On the eve of the signing of a controversial agreement between Phnom Penh and Canberra that will see Cambodia resettle refugees Australia is currently holding offshore, Australian Immigration Minister Scott Morrison on Thursday defended the deal against mounting international criticism.
Mr. Morrison will arrive in Phnom Penh today to sign the deal with Cambodian Interior Minister Sar Kheng, some seven months after the two countries started negotiations.
Since news of the plan broke in February, rights groups and opposition lawmakers in both countries have accused Australia of shirking its obligations to the refugees by attempting to send them to one of the poorest and most corrupt countries in the world.
At a press conference in Canberra on Thursday, Mr. Morrison reiterated that the deal would only apply to those refugees who volunteered to relocate to Cambodia.
“There will be no surprises. The arrangement is strictly voluntary. Anyone who chooses to go to Cambodia will have chosen themselves to go to Cambodia,” he said, according to a transcript posted to the minister’s official website.
Mr. Morrison said refugees who volunteered would be provided all the assistance they needed to get on their feet, and defended his country’s record on resettlement.
“Support will be tailored to the needs of those as part of a package of measures that will go to their resettlement, which is designed to make them self-reliant as quickly as possible,” he said. “They will be afforded all the same rights under Cambodian law and those that exist under the Refugee Convention. There is no cap on what has been discussed here. This will be an ongoing, developing relationship.
“This is a country, Australia, who has the best record on resettlement of any country, proudly, in the world, working together with another refugee signatory country in our region to help them develop the capability to resettle refugees.”
But the minister again refused to reveal details about the deal, which has remained shrouded in secrecy.
Unconfirmed media reports claimed Cambodia would take as many as 1,000 refugees being held on the South Pacific island nation of Nauru in return for $40 million.
Speaking on the sidelines of an unrelated event in Phnom Penh on Thursday, Mr. Kheng said the first phase of the deal would involve no more than five people.
“We will just have a pilot project with four to five, or two to three people,” he said, declining to comment further.
Amid the continued secrecy, international rights groups on Thursday continued to attack the plan, saying it was nothing short of illegal.
“This planned deal is inappropriate, immoral and likely illegal,” Alastair Nicholson, a former chief justice of the Family Court in Australia, said in a joint-statement released by UNICEF Australia, Save the Children and others.
“It is inappropriate because Cambodia has no capacity within its social sector to take an influx of refugees, immoral because these vulnerable people are Australia’s responsibility, and while we await the details it appears illegal in contravening Australia’s humanitarian and refugee obligations to vulnerable children and families.”
Citing Cambodia’s high child malnutrition rate and low secondary-school enrollment, Mr. Nicholson called the deal “completely unsustainable.”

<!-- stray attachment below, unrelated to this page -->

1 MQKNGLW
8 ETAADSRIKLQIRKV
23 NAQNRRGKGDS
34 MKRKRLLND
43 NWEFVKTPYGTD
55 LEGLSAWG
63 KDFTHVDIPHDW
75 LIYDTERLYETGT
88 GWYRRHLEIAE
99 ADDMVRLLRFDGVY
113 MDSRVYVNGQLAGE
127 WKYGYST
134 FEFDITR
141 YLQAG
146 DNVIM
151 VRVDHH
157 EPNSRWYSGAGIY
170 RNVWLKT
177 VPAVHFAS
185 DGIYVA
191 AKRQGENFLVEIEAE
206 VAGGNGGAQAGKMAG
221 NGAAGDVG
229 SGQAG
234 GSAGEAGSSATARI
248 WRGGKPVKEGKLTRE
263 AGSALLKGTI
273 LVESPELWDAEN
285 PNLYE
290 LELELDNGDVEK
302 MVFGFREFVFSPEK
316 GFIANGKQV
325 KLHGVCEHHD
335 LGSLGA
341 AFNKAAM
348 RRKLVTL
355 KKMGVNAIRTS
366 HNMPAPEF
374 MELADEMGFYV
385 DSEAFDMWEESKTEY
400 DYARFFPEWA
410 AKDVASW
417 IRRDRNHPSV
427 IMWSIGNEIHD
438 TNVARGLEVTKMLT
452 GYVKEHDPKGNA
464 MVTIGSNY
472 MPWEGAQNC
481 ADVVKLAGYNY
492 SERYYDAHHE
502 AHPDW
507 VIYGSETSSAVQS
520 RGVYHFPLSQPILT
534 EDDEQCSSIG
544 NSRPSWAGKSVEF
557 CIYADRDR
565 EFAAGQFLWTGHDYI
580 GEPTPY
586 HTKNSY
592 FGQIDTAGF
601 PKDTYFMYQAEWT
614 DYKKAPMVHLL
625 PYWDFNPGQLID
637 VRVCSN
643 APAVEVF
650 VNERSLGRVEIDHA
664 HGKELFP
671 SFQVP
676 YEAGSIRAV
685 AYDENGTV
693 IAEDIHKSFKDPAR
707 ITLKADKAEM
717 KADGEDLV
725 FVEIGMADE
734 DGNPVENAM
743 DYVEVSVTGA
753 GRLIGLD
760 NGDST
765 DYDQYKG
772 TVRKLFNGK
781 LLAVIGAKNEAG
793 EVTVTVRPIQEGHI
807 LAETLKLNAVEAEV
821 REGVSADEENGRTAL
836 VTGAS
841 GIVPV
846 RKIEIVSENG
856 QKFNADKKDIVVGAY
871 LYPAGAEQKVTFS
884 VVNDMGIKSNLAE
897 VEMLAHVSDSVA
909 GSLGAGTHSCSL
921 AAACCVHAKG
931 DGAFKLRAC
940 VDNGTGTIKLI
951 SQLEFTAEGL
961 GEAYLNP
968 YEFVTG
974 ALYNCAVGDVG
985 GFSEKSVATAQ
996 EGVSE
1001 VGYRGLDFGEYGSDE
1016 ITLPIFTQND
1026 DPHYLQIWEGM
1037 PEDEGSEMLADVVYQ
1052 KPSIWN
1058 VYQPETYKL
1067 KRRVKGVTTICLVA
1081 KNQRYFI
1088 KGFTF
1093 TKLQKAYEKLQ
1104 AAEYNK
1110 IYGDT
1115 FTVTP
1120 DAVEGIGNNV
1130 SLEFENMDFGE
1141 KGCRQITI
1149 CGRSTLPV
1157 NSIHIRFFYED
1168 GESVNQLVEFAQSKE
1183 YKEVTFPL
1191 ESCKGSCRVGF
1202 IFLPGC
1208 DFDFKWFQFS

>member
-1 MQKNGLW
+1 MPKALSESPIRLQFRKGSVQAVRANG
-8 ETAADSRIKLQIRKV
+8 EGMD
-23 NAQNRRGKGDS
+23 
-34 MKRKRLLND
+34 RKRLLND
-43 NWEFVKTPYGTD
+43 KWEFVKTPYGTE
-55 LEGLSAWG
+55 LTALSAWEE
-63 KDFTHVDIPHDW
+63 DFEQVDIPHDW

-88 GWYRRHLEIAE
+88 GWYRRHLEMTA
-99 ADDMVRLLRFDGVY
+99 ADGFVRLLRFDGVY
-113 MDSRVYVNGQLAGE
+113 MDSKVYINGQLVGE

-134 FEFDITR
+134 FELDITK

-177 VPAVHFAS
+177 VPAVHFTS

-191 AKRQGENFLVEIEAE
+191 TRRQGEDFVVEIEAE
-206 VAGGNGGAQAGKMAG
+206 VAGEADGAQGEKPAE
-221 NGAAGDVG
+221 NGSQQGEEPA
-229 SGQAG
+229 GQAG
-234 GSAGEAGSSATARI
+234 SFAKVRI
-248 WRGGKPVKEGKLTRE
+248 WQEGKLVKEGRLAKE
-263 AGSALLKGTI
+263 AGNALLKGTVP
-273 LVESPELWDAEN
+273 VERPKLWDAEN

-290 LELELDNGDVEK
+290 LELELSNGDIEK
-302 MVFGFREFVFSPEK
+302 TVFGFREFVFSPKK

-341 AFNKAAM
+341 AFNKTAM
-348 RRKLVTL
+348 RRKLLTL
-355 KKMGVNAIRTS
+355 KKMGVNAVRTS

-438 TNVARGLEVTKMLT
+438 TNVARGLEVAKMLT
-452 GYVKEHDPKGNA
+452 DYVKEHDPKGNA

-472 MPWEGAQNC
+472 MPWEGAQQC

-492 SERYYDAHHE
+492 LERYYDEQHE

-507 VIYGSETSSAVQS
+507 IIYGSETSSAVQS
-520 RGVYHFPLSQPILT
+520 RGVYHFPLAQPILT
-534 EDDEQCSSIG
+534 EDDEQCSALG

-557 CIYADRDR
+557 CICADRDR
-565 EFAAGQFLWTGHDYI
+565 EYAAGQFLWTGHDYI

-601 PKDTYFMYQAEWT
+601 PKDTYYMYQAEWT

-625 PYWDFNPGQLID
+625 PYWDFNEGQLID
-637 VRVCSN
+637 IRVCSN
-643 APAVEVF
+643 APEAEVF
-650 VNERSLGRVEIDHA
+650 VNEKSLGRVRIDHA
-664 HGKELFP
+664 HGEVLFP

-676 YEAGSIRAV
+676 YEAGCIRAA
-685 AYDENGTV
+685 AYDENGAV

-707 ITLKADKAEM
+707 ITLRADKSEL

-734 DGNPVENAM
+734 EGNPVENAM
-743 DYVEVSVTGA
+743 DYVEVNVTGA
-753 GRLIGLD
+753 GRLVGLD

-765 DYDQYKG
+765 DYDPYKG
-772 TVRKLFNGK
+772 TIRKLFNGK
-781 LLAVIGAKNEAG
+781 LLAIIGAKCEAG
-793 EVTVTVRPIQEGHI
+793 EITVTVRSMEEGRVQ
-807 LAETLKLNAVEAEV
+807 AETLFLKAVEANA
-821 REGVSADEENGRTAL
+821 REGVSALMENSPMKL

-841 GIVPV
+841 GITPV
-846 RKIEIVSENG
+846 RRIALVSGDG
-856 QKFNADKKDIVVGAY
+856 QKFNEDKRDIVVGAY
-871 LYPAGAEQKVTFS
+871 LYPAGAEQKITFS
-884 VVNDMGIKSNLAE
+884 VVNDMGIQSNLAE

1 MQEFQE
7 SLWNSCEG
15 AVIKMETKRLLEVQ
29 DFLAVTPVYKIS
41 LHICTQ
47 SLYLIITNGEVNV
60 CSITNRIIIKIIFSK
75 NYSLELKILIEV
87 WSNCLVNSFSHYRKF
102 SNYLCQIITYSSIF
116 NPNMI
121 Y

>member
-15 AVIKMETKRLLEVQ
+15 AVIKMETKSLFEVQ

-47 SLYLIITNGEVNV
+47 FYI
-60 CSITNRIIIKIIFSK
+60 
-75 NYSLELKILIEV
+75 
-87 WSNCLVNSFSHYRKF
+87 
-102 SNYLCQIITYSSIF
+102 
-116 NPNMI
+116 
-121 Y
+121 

“When you choose to place refugee children in the care of a country already dependent on the international donor community for supporting its own children, you make a clear choice to put refugee children and their families at serious risk,” he said.
In a statement of its own on Thursday, Human Rights Watch (HRW) said Australia’s new accord with Cambodia would violate its existing deal with Nauru, which commits Australia to helping resettle refugees in “a third safe country.”
The organization says Cambodia is anything but.
“The Hun Sen government severely restricts the rights to freedom of expression, assembly and association, and state security forces routinely commit killings, torture and other abuses with impunity,” HRW says. “Those living on the margins—including refugees and asylum seekers lacking employment, Khmer language skills and a social network—are at particular risk.”
It says there were 1,233 asylum seekers being held in detention centers on Nauru as of August 31, and that Nauru had thus far recognized only 206 of them as legitimate refugees.
In yet another statement released Thursday, Amnesty International notes alleged abuses occurring at those centers, saying Cambodia would be “complicit” in their human rights breaches by signing the deal with Australia.
Amnesty observes, too, that Australia condemned Cambodia’s human rights record at a U.N. human rights hearing in January, the same month military police shot into a crowd of rock-throwing garment workers protesting for higher wages in Phnom Penh, killing at least five people and injuring dozens.
Opposition to Cambodia’s plans to take in the refugees has also continued to grow at home.
The Independent Monks Network for Social Justices said it will organize protests against the deal this morning in front of the National Assembly, Interior Ministry and Australian Embassy.
“We will protest against the settlement of refugees in Cambodia because it is the poorest country and has not yet found peace for its own citizens, who suffer from land grabs and always gets assistance from abroad. So how can the government take in 1,000 refugees?” said Keo Somaly, a monk and member of the group.
Cambodia and Australia are set to sign off on the deal at the Ministry of Interior at 3 p.m.